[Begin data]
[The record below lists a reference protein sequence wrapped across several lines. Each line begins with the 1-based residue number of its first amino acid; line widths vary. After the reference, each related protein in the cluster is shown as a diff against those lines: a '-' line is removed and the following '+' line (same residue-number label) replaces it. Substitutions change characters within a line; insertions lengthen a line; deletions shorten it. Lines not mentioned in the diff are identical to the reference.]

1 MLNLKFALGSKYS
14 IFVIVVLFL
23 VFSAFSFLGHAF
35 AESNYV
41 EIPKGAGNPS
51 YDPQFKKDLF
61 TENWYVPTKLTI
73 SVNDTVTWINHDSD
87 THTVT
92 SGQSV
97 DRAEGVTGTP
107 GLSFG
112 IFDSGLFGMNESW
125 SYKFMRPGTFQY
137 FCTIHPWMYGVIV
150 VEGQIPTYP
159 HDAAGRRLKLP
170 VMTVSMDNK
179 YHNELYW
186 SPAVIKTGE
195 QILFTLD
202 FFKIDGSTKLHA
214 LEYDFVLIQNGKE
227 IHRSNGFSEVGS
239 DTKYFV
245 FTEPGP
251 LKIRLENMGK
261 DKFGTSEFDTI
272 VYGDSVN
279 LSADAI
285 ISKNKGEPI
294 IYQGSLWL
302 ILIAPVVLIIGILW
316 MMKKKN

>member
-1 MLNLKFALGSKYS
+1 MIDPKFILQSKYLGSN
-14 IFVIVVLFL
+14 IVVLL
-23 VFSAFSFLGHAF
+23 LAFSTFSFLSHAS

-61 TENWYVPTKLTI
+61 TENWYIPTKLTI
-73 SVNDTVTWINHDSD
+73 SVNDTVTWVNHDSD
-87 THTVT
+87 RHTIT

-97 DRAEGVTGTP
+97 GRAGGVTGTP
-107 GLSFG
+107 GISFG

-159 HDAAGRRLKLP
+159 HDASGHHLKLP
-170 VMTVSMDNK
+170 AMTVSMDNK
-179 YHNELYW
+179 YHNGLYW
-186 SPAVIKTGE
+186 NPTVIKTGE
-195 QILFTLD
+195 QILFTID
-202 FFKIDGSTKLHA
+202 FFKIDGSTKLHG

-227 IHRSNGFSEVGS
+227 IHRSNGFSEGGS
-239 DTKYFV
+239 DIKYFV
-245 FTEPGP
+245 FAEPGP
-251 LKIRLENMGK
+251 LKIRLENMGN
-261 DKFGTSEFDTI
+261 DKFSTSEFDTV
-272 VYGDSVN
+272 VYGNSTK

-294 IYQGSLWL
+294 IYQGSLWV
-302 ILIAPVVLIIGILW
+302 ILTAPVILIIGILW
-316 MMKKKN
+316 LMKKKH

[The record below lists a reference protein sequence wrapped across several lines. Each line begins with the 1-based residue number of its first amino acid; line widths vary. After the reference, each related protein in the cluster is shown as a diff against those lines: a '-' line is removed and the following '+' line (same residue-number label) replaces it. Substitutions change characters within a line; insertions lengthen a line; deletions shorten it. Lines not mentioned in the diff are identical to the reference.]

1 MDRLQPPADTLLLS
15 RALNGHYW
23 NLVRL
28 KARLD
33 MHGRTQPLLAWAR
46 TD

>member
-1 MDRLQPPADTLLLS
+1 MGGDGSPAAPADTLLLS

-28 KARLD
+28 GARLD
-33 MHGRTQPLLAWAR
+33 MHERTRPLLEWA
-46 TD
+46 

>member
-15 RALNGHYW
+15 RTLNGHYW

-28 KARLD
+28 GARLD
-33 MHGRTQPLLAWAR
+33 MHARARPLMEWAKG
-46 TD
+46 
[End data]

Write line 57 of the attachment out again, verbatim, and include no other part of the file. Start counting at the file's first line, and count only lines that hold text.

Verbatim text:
-179 YHNELYW